Thank you, Dolores, for these precious guides you share with me and others here. I do indeed feel that I (we) may be giving birth to a dream. St. Brigit has become a real presence to me because of you!
The red-haired girl from the bog sounds like she would be the perfect companion to another trip I hope to make some day — to Ireland.
Your photos and essay have reminded me of many thin places. I best experience those spaces when I am willing to release things that prevent me from being present in the moment. Only then can I fully encounter those unique places where I seem to be in full relationship with God and with others – seen and not seen.
Your essay reminds me that goodbyes are never easy, particularly when they seem premature. It reminds me that the journey is not linear; it is equally about arrival and departure, crossing threshold after threshold. It reminds me that water is a symbol of transformation. It reminds me that what is possible is not always visible until it bursts forth as a burning bush along the way.
I hope that Iona will be a thin space, a space of revelation for you.
Kathleen, your own journey into darkness and thin places shines through with every word of the comment above. Perhaps one of the gift travel gives us is the opportunity to live more in the present tense. We don’t have a past in this place, and we aren’t likely to have a future here either. So, we must bask and savor. The older we get, the more vivid this sense is.
Thanks, too, for the reminder of the nonlinear nature of spiritual travel. I will ponder your words in my heart as I step into the water of the causeway on Holy Island.
Thank you for these good wishes. I feel so blessed to carry them with me.
Oh, Shirley, I am so sorry about Alicia. Her death was another thinning of a very different place. Violence and sorrow can bring with them a redemption, but the loss remains profound.
I have felt thin places in hospitals, hospice rooms, and also at christenings and the blessing of pets, especially rescued dogs. I learned from my mother that thin places aren’t fixed in locale, but as mobile as fog and soft breezes. Each time I experience a thin place I pause and wait, breathing with yoga breaths and holding my arms at my side, palms open. What I feel and learn is never what I expect.
Beautiful and important post.
Marylin, you have learned so much from your mother. And the locales you add to our list of then places truly helps move the boundaries of our imaginations. Thank you.
“What I feel and learn is never what I expect.” Yes. Hallelujah.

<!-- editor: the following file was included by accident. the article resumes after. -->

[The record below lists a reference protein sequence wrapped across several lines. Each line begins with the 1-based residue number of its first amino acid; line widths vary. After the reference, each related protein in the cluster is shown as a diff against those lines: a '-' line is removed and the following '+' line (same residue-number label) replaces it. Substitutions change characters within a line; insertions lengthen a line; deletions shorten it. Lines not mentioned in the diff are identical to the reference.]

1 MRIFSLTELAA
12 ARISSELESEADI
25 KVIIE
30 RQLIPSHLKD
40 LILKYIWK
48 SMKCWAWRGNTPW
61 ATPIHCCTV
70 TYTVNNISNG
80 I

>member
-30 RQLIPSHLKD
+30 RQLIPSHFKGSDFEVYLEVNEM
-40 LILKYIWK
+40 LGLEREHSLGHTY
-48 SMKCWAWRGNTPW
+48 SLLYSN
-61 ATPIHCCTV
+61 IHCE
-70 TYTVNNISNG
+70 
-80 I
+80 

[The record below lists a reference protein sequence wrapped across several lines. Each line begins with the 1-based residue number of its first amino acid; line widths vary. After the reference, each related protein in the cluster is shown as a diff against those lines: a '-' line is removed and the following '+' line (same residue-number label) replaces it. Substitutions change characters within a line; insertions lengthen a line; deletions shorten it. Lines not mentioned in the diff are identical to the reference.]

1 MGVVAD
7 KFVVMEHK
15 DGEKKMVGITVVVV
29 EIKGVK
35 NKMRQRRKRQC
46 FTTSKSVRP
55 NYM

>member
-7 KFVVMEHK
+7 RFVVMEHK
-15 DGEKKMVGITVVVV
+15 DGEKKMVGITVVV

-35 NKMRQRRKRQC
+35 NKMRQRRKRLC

Shirley, a lovely post. It reminds me of our trip to Iowa just weeks after 9/11 happened. We hesitated about going,but it was probably the safest time for us to travel. At our workshop at Iona we were prayed for as representatives of the U.S. It was a most memorable week of music and worship. Ron and I hope to return to Iona sometime. I particularly enjoyed the bus ride across the Isle of Mull to get to the 2nd ferry to get to Iona, and our hike around Iona following the stations of the cross. Enjoy every moment of your pilgrimage with Gloria.
Thought I had proofed the whole thing–should be Iona,not Iowa.
Ruth, thanks so much for sharing some of your own Iona (easy to confuse with Iowa on the keyboard!) experiences.
I look forward to the bus ride and will think of you as I gaze out the window.
Gloria will make sure I explore as much as possible!
A thin place appeared for me during a worship event led by John Bell (another Iona connection) about ten years ago. The sounds around me receded, and the focus in my little “bubble” sharpened. While I don’t know that I’ve ever heard the voice of God, this was a moment of intense clarity; I realized, and felt, and maybe heard, that I needed help with my mental struggles. This experience comes back to me often, and when it does, it brings a calm feeling of stability, roots, home.
Jim, I am hoping John Bell is in residence when we are there, although I understand he is often not there.
Your description of the thin place of sound adds so much to this conversation. Thank God for these gifts of “intense clarity.” I have felt them too sometimes while singing in worship.
May that “calm feeling” flood your soul again as you read these words and remember. Thank you.
“Missa Gaia” or Earth Mass (Catholic CD), Susan Osborn starts to sing in a hushed tenor voice, “Oh Mystery you are alive.” Your post so eloquently speaks of those times, places, or vehicles (ceremony, music) where we meet “Mystery.” And yes, time and timing are often outside our control.